10 Mistakes Job Seekers Just Can’t Make

thank-you-but-noSometimes we gladly learn from the mistakes of others. This is one of those times!

Our friends at YEC asked their members this question:

“When seeking a job at your company, what is the biggest ‘no, thank you!’ mistake a candidate can make?”

Here are the answers we can all learn a lot from…


Showing Passivity

Adam StillmanWhether or not it is true, I like to feel as if the candidate has been spending the past few days rehearsing their answers in front of the mirror. I know it is likely they are interviewing at a number of places, but I do not want that to show. It’s important they show excitement and interest where they are interviewing, as opposed to being the next one up on the assembly line.

Adam Stillman, SparkReel

Acting Like a Know-It-All

John RamptonWe don’t like people who apply to our company who know everything about everything. We want people to know everything, but also be willing to learn more and become even better. If you’re always having to outdo your peers and one-up everyone else in our organization, you won’t make it on our team.

John Rampton, Host


Unable to Work Remotely

Dave NevogtHubstaff helps companies manage freelancers. Our team is 90 percent remote and we want them to use the same software — it integrates with any task management software and has lots of other easy functions. When someone expresses zero willingness to work remotely or has no experience, it doesn’t reflect positively on their fit with our culture or on their ability to be an advocate for what we do.

Dave Nevogt, Hubstaff.com

Coming Unprepared

Mark CenicolaThere are basic preparations any candidate should make prior to interviewing with a company. While the employer should already have a copy, not showing up with a printed résumé in hand is a big mistake. Not knowing with whom you’re interviewing or anything about the company are others. Candidates need to do their research and plan ahead to make a good first impression.

Mark Cenicola, BannerView.com

Being a Cultural Misfit

Randy RayvessThe biggest unacceptable mistake is when a candidate shows signs of potentially being a cultural misfit.

A candidate that shows disrespect or arrogance will not fit in within our culture and therefore will not be considered for the job.

Randy Rayess, VenturePact


Not Knowing the Company

Alex LevineThe biggest mistake a candidate can make is without a doubt not being educated on what the company does.

Take the time to memorize the who, what, when, where and hows of the organization.

Alexis Levine, Savvy Media


Being an Interview “Pleaser”

Jeff FernandezI like to find authenticity, a character trait Grovo holds paramount and actively recruits. A curveball question like, “When’s the last time you broke down?” goes a long way to sussing this out. Those who squirm or lie, or seek the “right” answer aren’t who I’m looking for. Rather than pleasers, I need doers — direct, honest and unfaltering in the face of the unexpected.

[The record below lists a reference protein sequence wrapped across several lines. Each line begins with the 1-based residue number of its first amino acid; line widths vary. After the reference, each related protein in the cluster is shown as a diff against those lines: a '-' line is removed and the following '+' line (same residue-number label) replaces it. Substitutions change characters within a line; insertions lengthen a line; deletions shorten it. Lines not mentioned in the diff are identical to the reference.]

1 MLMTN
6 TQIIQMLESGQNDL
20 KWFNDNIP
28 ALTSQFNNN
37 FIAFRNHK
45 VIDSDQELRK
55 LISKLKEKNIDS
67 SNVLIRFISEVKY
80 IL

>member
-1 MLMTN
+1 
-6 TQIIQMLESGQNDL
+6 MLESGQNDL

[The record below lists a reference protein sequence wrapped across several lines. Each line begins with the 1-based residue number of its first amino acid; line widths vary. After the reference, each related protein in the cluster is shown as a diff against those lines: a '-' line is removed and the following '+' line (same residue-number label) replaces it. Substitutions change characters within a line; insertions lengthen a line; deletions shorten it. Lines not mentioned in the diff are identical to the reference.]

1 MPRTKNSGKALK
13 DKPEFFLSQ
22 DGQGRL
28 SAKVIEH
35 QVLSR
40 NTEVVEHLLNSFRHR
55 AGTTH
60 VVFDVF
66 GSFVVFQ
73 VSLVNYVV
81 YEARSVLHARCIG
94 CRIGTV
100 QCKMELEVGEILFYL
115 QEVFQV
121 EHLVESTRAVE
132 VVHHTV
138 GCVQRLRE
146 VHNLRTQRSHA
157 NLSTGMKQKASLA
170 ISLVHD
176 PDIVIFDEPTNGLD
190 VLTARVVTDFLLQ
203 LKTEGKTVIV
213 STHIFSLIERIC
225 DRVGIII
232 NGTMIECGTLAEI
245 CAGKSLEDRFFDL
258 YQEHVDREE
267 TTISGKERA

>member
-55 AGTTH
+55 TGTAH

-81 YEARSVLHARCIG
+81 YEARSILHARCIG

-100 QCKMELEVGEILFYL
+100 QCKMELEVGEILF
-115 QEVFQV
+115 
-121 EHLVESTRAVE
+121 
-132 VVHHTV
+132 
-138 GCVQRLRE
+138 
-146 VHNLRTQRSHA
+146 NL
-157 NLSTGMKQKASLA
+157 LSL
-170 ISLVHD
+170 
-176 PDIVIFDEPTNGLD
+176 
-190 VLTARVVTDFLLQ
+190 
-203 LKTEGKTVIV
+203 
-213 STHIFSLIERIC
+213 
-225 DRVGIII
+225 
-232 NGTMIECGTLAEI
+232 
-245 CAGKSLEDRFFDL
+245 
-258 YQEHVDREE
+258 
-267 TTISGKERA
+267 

Jeff Fernandez, Grovo Learning, Inc.


Having No Willingness to Learn

Kim KaupeI always ask potential hires what new skill or process they want to learn in the next six months. When someone answers that they haven’t thought about it or are satisfied with the skills they have mastered, I know it’s not a good fit. Having someone join the team who constantly wants to learn and better themselves is a valuable trait and one that is often overlooked.

Kim Kaupe, ZinePak


Asking for Too Much

BashaOne of the most memorable (and shocking) things that has happened to me was when we were interviewing to bring on Priori Legal’s first developer. During the interview, the candidate asked for 50 percent of the company!

Basha Rubin, Priori Legal



Bashing Former Employers

Brennan WhiteNegativity is unbecoming. Anytime someone comes in with a negative story about their former employer, it does two fatal things: It shows us how poorly you treat those who you perceive as having wronged you, and it leaves the interviewer with a negative experience. Tell your story, but in a positive light. We’ll leave with a positive memory of you and we won’t see your negative side.

Brennan White, Cortex




Young Entrepreneur Council (YEC) is an invite-only organization comprised of the world’s most promising young entrepreneurs. In partnership with Citi, YEC recently launched StartupCollective, a free virtual mentorship program that helps millions of entrepreneurs start and grow businesses.



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